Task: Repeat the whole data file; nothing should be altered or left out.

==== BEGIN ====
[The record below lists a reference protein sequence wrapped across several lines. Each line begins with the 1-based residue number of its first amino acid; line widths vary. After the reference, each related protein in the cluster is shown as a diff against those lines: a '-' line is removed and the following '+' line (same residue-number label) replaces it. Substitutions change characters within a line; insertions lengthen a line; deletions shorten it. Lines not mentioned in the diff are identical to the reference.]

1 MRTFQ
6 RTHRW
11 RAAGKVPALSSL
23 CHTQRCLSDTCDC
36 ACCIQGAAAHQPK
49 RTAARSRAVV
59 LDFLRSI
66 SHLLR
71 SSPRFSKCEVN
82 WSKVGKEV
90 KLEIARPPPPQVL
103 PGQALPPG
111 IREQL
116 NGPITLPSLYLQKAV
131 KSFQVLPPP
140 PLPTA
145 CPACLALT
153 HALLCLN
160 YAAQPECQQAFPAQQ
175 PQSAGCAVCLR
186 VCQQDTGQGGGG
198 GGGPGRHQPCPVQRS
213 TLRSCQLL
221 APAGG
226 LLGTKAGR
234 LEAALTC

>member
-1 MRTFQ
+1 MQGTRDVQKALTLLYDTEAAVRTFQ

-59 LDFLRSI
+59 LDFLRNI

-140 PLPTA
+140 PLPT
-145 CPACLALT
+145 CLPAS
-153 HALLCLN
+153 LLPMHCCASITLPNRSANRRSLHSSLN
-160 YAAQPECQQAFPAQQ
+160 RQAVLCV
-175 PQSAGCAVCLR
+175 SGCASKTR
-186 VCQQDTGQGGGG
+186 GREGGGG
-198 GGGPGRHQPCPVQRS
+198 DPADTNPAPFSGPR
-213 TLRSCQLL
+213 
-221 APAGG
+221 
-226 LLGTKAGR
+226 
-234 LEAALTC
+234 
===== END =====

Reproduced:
[The record below lists a reference protein sequence wrapped across several lines. Each line begins with the 1-based residue number of its first amino acid; line widths vary. After the reference, each related protein in the cluster is shown as a diff against those lines: a '-' line is removed and the following '+' line (same residue-number label) replaces it. Substitutions change characters within a line; insertions lengthen a line; deletions shorten it. Lines not mentioned in the diff are identical to the reference.]

1 MRTFQ
6 RTHRW
11 RAAGKVPALSSL
23 CHTQRCLSDTCDC
36 ACCIQGAAAHQPK
49 RTAARSRAVV
59 LDFLRSI
66 SHLLR
71 SSPRFSKCEVN
82 WSKVGKEV
90 KLEIARPPPPQVL
103 PGQALPPG
111 IREQL
116 NGPITLPSLYLQKAV
131 KSFQVLPPP
140 PLPTA
145 CPACLALT
153 HALLCLN
160 YAAQPECQQAFPAQQ
175 PQSAGCAVCLR
186 VCQQDTGQGGGG
198 GGGPGRHQPCPVQRS
213 TLRSCQLL
221 APAGG
226 LLGTKAGR
234 LEAALTC

>member
-1 MRTFQ
+1 MQGTRDVQKALTLLYDTEAAVRTFQ

-59 LDFLRSI
+59 LDFLRNI

-140 PLPTA
+140 PLPT
-145 CPACLALT
+145 CLPAS
-153 HALLCLN
+153 LLPMHCCASITLPNRSANRRSLHSSLN
-160 YAAQPECQQAFPAQQ
+160 RQAVLCV
-175 PQSAGCAVCLR
+175 SGCASKTR
-186 VCQQDTGQGGGG
+186 GREGGGG
-198 GGGPGRHQPCPVQRS
+198 DPADTNPAPFSGPR
-213 TLRSCQLL
+213 
-221 APAGG
+221 
-226 LLGTKAGR
+226 
-234 LEAALTC
+234 